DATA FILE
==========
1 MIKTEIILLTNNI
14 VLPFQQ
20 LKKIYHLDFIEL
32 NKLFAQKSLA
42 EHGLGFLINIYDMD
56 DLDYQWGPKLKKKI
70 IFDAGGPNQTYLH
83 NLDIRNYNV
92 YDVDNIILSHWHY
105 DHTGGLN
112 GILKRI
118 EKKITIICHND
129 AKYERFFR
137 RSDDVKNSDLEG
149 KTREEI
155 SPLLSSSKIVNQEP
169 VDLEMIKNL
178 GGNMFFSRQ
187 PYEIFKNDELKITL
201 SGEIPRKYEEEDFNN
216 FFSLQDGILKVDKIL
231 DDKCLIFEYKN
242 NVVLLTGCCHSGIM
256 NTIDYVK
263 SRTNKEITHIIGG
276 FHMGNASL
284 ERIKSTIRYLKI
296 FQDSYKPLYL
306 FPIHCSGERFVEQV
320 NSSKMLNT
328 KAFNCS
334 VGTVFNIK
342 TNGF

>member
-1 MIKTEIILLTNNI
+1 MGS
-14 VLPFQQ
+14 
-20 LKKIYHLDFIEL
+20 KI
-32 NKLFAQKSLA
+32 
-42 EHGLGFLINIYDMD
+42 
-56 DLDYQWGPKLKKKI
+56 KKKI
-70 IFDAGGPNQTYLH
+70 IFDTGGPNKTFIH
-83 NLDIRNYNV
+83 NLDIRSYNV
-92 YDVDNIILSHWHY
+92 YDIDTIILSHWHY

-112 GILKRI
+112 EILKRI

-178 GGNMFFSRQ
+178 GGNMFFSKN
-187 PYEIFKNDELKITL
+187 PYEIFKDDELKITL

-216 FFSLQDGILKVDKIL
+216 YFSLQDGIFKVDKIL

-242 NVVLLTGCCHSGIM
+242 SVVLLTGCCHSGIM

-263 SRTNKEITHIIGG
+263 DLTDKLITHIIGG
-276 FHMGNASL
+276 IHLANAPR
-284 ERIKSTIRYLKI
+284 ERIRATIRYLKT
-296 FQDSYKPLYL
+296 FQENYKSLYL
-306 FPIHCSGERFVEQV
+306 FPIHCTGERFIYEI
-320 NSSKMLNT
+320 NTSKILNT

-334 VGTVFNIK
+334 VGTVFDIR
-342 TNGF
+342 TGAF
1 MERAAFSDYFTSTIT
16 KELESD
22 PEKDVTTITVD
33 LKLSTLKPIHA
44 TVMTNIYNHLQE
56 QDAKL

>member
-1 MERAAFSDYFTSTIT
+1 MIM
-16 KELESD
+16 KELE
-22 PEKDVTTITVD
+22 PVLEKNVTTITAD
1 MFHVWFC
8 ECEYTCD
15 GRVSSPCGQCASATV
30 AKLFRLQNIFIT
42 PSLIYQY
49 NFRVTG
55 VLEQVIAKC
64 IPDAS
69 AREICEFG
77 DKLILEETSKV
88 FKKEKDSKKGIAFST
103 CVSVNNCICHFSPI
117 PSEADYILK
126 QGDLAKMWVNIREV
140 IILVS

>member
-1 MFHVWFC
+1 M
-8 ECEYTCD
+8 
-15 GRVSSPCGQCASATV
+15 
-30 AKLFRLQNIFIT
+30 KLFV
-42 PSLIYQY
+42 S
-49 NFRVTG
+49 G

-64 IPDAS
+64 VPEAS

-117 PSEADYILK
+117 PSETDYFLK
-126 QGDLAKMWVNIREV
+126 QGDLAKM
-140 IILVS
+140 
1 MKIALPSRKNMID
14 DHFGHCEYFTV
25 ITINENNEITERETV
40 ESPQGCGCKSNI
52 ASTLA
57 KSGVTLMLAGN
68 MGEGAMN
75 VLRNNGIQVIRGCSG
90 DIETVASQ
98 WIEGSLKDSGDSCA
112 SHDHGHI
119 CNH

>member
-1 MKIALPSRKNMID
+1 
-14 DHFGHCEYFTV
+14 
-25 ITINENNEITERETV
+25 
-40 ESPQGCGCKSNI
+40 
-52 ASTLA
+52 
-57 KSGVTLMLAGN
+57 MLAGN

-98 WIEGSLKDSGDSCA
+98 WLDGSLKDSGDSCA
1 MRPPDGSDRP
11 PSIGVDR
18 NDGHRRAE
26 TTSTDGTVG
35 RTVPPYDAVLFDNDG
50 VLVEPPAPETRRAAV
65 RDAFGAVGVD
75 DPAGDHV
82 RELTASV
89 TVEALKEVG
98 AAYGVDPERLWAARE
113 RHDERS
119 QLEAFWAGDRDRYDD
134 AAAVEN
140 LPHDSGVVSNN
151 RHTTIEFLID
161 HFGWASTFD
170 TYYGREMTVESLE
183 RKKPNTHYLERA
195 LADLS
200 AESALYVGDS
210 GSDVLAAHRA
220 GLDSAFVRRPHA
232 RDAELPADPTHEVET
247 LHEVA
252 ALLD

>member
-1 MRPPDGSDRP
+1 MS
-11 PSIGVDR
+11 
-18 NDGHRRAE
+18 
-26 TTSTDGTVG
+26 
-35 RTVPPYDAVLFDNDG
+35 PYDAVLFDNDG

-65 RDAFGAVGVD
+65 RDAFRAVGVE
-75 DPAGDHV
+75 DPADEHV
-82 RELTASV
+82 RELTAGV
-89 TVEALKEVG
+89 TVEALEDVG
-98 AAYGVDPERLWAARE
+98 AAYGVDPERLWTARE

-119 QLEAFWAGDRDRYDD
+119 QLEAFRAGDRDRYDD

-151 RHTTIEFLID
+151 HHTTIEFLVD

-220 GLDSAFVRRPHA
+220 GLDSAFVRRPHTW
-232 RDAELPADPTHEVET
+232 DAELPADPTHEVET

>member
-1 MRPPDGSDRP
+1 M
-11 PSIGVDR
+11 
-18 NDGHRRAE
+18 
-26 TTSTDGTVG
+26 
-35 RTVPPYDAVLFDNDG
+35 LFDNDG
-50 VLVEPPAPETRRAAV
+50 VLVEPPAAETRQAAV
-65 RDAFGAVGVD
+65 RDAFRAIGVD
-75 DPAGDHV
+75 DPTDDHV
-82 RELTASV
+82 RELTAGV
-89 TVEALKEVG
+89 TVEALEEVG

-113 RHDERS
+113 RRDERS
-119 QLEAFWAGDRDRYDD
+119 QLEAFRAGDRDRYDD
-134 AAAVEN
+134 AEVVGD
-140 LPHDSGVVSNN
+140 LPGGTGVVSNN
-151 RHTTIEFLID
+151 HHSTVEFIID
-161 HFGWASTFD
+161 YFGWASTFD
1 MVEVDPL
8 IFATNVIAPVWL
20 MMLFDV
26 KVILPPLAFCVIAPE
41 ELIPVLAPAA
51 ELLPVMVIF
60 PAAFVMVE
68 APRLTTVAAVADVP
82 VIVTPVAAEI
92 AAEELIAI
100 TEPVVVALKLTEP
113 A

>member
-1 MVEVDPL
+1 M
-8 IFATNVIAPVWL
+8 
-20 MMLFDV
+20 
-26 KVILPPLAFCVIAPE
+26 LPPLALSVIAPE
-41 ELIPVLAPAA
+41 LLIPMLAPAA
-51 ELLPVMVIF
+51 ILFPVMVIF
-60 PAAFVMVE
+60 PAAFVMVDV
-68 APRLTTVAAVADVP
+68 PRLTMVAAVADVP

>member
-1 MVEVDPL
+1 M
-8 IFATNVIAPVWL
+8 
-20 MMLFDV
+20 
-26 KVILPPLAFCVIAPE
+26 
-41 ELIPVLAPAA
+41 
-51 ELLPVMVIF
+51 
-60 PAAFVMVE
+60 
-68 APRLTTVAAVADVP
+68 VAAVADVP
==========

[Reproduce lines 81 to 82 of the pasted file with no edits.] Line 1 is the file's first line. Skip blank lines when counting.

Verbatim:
22 PEKDVTTITVD
33 LKLSTLKPIHA